Biodiversity

Species Profile and Threats Database


For information to assist proponents in referral, environmental assessments and compliance issues, refer to the Policy Statements and Guidelines (where available), the Conservation Advice (where available) or the Listing Advice (where available).
 
In addition, proponents and land managers should refer to the Recovery Plan (where available) or the Conservation Advice (where available) for recovery, mitigation and conservation information.

EPBC Act Listing Status Listed as Vulnerable
Recovery Plan Decision Recovery Plan required, included on the Commenced List (1/11/2009).
 
Adopted/Made Recovery Plans National Recovery Plan for the Giant Gippsland Earthworm Megascolides australis (Van Praagh, B.D. & A.L. Yen, 2010) [Recovery Plan].
 
Federal Register of
    Legislative Instruments
Declaration under s178, s181, and s183 of the Environment Protection and Biodiversity Conservation Act 1999 - List of threatened species, List of threatened ecological communities and List of threatening processes (Commonwealth of Australia, 2000) [Legislative Instrument].
 
State Government
    Documents and Websites
VIC:Giant Gippsland Earthworm Megascolides australis - Action Statement No. 77 (Taylor, S., J. Crosthwaite & G. Backhouse, 2004) [State Action Plan].
State Listing Status
VIC: Listed as Threatened (Flora and Fauna Guarantee Act 1988 (Victoria): May 2014 list)
Non-statutory Listing Status
IUCN: Listed as Vulnerable (Global Status: IUCN Red List of Threatened Species: 2013.1 list)
VIC: Listed as Endangered (Advisory List of Threatened Invertebrate Fauna in Victoria: 2009)
Scientific name Megascolides australis [64420]
Family Megascolecidae:Haplotaxida:Oligochaeta:Annelida:Animalia
Species author  
Infraspecies author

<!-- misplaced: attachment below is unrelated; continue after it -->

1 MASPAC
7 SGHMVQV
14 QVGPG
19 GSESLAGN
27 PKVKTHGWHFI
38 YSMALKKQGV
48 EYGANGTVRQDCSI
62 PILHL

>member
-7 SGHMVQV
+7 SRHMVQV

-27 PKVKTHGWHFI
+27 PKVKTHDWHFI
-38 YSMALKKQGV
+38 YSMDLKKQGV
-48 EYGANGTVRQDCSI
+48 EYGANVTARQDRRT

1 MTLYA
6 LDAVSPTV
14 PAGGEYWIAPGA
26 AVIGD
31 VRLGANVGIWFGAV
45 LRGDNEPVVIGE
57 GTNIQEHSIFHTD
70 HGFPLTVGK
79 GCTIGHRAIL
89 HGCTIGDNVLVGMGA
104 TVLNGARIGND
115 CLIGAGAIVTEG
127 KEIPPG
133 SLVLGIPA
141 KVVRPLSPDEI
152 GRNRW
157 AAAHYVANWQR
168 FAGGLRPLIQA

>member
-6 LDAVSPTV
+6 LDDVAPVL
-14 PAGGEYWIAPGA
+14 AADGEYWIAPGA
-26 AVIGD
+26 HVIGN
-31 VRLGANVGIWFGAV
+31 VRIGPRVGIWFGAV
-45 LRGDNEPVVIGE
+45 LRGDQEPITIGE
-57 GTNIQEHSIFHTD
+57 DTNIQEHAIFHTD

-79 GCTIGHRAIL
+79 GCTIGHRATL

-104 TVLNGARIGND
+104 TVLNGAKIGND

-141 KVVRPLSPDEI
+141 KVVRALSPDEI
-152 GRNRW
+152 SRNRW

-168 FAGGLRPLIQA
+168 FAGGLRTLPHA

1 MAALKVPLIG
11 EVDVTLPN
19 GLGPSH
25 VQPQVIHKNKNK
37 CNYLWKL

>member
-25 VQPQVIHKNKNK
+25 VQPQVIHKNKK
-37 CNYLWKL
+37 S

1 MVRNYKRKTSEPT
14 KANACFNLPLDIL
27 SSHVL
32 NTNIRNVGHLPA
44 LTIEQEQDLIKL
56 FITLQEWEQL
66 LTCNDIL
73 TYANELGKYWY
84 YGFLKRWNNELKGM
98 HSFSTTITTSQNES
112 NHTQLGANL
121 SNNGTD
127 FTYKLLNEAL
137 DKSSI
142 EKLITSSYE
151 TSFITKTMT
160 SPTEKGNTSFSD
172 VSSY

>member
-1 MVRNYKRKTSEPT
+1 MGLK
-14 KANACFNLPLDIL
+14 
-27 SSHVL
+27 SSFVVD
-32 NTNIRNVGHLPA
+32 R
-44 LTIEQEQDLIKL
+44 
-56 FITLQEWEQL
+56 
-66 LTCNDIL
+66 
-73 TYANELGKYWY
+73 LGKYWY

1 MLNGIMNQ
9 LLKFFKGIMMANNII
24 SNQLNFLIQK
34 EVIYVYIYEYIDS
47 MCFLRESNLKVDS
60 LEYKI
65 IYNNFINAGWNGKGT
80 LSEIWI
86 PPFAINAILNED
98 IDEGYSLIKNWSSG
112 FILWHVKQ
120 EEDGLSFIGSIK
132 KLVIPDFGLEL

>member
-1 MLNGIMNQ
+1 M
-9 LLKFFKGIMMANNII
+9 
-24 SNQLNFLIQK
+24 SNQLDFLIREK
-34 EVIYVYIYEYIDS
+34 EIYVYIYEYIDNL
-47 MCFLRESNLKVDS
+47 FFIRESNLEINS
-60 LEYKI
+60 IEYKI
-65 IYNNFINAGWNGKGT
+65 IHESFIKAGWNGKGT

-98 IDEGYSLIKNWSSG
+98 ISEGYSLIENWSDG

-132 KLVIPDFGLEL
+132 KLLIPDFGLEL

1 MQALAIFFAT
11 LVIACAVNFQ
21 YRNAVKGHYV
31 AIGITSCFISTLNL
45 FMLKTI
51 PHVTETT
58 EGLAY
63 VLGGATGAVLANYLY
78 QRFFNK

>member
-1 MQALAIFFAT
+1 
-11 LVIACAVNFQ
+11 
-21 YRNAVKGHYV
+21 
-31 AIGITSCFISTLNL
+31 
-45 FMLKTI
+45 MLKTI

Reference ANZECC Threatened Fauna List May 2000
Distribution map Species Distribution Map

This is an indicative distribution map of the present distribution of the species based on best available knowledge. See map caveat for more information.

Illustrations Google Images

Scientific name: Megascolides australis

Common name: Giant Gippsland Earthworm, Karmai

The Giant Gippsland Earthworm is one of the largest earthworms in the world. It grows to 80–100+ cm long and is 2 cm in diameter. It has 300 to 400 body segments. The front third of the body, including the head, is dark purple and the remainder is a pinkish-grey (Taylor et al. 2004). Weight's of up to 400 g have been recorded with an average weight of 200 g (Van Praagh 1992, 1994).

The Giant Gippsland Earthworm is endemic to approximately 440 km² of the Bass River Valley, in South Gippsland, Victoria, in a triangle roughly bounded by Loch, Korumburra and Warragul. The species is patchily distributed within its range (Van Praagh & Hinkley 2002a). The species has been recorded only as far north as Buln Buln and not found south of Leongatha (Yen & Van Praagh 1993). Some populations occur on public land, however most occur on private land. There is a small population in Mount Worth State Park (Yen & Van Praagh 1993). The distribution is fragmented and populations can be restricted to very small areas of habitat (Vic. DSE 2004b).

In 1980, a questionnaire survey was undertaken by Smith and Peterson (1982) to obtain information on the Giant Gippsland Earthworm's distribution in South Gippsland. The questionnaire requested details of records or sightings of the worm and was sent to 2000 people from within the known distributional range of the species and to a further 1000 people in a buffer zone immediately surrounding this area. Approximately 600 responses were received, 338 of which provided information on sightings of the species (Smith & Peterson 1982; Yen & Van Praagh 1993).

A survey in the early 1990s (Yen & Van Praagh 1993) sought to determine the Giant Gippsland Earthworm's distribution, land tenure of populations and geology of habitat (Yen & Van Praagh 1993). A total of 321 sites were dug over 27 sampling periods. Forty-one sites had evidence of the Giant Gippsland Earthworm (Yen & Van Praagh 1993).